by Raymond M. Coulombe
Steven King has a reputation for sometimes not doing enough background research. A college buddy of mine was considerably upset about the fishing scenes in one of King’s short stories. I believe it might have been The Man in the Black Suit. My buddy, an avid fisherman, was upset at the things King got wrong about fishing.
Now King can let such criticisms roll of his back. His publishing successes allows him a certain leeway. I pick on King to show that inattention to detail can affect even well known writers. Also, King can certainly weather mild complaints from a minor publishing house’s small blog.
I suspect that King is one of those writers who enjoy writing a lot more than research. There are authors who enjoy research more than writing. Those authors are not nearly as prolific as Mr. King. It is possible to get lost down the rabbit hole of interesting background details.
Beginning writers are told to “write what you know.” That’s sound advice. Before you write anything, you need to have something to write about. A side benefit of writing what you know is that you don’t have to do a lot of research. You can devote time and energy to writing. Any small gaps in the writer’s knowledge can be quickly and easily filled.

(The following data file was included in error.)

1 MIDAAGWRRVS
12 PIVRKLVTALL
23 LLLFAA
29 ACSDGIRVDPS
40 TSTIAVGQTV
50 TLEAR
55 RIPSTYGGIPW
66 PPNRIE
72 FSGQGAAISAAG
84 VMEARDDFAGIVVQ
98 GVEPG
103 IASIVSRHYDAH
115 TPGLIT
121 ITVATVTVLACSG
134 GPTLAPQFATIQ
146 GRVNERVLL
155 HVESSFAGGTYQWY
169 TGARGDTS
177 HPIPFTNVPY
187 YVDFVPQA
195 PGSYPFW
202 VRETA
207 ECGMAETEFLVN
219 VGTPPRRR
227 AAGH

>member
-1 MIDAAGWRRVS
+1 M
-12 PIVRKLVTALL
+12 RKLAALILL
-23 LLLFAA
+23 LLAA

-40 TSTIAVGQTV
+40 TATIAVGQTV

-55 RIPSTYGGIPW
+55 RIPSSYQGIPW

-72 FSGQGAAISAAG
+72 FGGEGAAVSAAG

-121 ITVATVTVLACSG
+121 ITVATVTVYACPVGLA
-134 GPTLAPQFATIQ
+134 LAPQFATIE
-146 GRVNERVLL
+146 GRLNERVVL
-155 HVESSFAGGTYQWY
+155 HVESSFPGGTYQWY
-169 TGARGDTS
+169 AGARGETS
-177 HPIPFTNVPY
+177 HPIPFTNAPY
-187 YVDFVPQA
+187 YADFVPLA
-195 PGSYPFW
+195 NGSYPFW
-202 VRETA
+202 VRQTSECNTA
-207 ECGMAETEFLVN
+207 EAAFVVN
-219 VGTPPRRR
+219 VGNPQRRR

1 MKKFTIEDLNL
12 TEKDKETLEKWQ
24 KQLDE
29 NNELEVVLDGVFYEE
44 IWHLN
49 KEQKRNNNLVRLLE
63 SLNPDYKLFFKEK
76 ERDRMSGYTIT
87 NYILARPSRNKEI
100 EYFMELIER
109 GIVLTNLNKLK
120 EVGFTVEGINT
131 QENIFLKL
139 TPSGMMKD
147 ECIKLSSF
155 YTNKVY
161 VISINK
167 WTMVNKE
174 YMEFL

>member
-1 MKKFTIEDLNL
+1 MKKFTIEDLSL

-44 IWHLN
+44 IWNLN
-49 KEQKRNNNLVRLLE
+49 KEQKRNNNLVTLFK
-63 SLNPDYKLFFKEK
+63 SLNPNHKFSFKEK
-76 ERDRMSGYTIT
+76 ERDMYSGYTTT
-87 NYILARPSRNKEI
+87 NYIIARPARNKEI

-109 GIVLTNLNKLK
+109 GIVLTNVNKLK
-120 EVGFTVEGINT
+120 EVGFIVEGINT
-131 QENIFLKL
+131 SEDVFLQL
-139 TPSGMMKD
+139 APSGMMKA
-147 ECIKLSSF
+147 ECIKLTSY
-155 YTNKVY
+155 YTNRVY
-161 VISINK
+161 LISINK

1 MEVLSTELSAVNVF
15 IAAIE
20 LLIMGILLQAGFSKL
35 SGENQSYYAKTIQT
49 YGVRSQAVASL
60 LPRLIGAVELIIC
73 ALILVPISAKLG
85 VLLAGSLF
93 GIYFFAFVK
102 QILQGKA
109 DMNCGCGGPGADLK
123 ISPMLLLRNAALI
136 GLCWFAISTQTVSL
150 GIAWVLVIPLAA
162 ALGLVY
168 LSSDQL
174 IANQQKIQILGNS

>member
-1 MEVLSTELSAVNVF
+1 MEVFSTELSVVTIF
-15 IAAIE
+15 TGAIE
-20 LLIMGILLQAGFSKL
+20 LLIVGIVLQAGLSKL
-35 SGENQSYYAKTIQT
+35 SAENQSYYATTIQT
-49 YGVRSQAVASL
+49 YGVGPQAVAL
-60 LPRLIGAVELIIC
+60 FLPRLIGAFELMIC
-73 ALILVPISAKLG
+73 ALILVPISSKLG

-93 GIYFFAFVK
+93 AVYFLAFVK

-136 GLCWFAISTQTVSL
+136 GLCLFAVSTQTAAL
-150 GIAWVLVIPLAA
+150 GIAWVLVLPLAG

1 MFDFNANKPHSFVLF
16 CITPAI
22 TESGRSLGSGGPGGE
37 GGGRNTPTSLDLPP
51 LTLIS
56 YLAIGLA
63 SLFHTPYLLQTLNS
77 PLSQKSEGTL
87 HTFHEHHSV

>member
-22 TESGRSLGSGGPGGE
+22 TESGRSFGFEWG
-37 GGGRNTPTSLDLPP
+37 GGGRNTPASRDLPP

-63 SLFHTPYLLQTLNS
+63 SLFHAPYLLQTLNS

The less a writer knows about a subject critical to the story, the more effort it will take to come up to speed. It’s worth doing. There will always be readers who will be experts in everything. If you get something wrong about a subject like fishing, they will notice. You may not know much about a subject when starting your story, but if the details are critical, you’d better educate yourself. That way by the time you finish your story, you will be writing what you know.
There are writers who can tackle subjects they know nothing about. However, they learn enough to become experts in that field of study as part of the writing process. Most of us are pretty lazy. We are better off writing about something we already have a background in. That way we only have brush up on the subject and investigate a few odds and ends.
So in the end it’s all about writing what you know. Doesn’t matter if you know it before starting a writing project or if you learn for the project. Unless you are Stephen King. He gets away with that stuff.